Second, emissions from electricity generation will fall as countries decarbonise their grids.
But there are things we can do to reduce pollution further, regardless of whether they’re electric or gasoline gas. We could install filters on larger vehicles, such as trucks, to capture particulates from tyres and road dust. Some companies are already doing this.
We can design better tyres that wear less often. Reduce the dust from our roads. And a shift towards more automated driving could reduce aggressive stops and starts.
The final, and most obvious point is that the best way to reduce non-exhaust emissions is to have fewer cars overall: cities built around public transport, cycling and walking remain the ultimate winner.
The amount of NOx generation depends on the combustion temperature. A higher temperature means more NOx.
Driving actions that demand high engine power – such as rapid acceleration or driving uphill – increase the combustion temperature and generate more NOx.
NOx emissions can (and have been) reduced through technological improvements such as the use of catalytic converters and increasing vehicle standards.
Grigoratos, T., Mathissen, M., Vedula, R., Mamakos, A., Agudelo, C., Gramstat, S. and Giechaskiel, B., Interlaboratory Study on Brake Particle Emissions – Part I: Particulate Matter Mass Emissions, ATMOSPHERE, ISSN 2073-4433, 14 (3), 2023, p. 498, JRC132675.
This result is based on the figure that 9.3 grams of particulates are emitted per mile from the tyres. A typical tyre might weigh around 9 kilograms. At that rate of loss, the tyre would be completely gone within 4,000 miles. And since the thread of the tyre is only around one-third of the weight, it’d be gone within 1,400 miles. If someone drives around 20 miles a day, they’d be changing the tyres every two months.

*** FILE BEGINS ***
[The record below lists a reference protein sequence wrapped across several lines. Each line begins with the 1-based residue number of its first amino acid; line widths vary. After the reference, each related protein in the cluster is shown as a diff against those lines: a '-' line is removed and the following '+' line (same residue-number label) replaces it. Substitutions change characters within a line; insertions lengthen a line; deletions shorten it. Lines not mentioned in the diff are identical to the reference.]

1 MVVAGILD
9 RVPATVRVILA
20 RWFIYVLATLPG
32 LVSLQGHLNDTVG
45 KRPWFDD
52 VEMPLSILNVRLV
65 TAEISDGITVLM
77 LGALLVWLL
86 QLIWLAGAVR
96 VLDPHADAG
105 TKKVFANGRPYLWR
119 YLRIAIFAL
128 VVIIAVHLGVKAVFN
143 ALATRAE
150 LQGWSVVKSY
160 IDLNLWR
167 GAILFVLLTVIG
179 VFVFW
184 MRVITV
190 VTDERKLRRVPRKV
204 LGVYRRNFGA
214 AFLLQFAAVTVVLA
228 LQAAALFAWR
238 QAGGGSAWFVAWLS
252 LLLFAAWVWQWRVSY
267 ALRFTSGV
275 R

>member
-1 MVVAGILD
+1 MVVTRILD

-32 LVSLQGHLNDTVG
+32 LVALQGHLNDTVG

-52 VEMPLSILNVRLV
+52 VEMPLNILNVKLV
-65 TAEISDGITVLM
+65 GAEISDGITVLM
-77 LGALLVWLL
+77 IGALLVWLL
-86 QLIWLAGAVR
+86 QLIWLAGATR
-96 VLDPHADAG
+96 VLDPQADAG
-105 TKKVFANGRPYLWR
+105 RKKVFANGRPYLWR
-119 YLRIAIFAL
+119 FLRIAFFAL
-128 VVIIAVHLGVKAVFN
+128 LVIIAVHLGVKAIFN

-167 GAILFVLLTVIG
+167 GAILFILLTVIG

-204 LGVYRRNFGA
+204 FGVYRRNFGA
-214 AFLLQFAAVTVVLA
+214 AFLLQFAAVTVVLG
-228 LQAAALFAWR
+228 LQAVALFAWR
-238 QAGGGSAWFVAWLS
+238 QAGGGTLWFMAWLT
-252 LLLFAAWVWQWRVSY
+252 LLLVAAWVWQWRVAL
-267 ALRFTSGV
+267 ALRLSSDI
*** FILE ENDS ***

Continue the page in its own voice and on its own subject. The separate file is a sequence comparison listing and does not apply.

OECD (2020), Non-exhaust Particulate Emissions from Road Transport: An Ignored Environmental Policy Challenge, OECD Publishing, Paris, https://doi.org/10.1787/4a4dc6ca-en.
Timmers, V. R., & Achten, P. A. (2016). Non-exhaust PM emissions from electric vehicles. Atmospheric environment, 134, 10-17.
Liu, Y., Chen, H., Gao, J., Li, Y., Dave, K., Chen, J., ... & Perricone, G. (2021). Comparative analysis of non-exhaust airborne particles from electric and internal combustion engine vehicles. Journal of Hazardous Materials, 420, 126626.
Peters, D. R., Schnell, J. L., Kinney, P. L., Naik, V., & Horton, D. E. (2020). Public health and climate benefits and trade‐offs of US vehicle electrification. GeoHealth, 4(10), e2020GH000275.
Lin, W. Y., Hsiao, M. C., Wu, P. C., Fu, J. S., Lai, L. W., & Lai, H. C. (2020). Analysis of air quality and health co-benefits regarding electric vehicle promotion coupled with power plant emissions. Journal of Cleaner Production, 247, 119152.
Soret, A., Guevara, M., & Baldasano, J. M. (2014). The potential impacts of electric vehicles on air quality in the urban areas of Barcelona and Madrid (Spain). Atmospheric environment, 99, 51-63.
As far as I can see, this study did not include emissions from non-exhaust sources.
But even if non-exhaust emissions increased slightly, this would not be enough to offset the gains in eliminating tailpipe emissions.
Fussell, J. C., Franklin, M., Green, D. C., Gustafsson, M., Harrison, R. M., Hicks, W., ... & Zhu, Y. (2022). A review of road traffic-derived non-exhaust particles: Emissions, physicochemical characteristics, health risks, and mitigation measures. Environmental Science & Technology, 56(11), 6813-6835.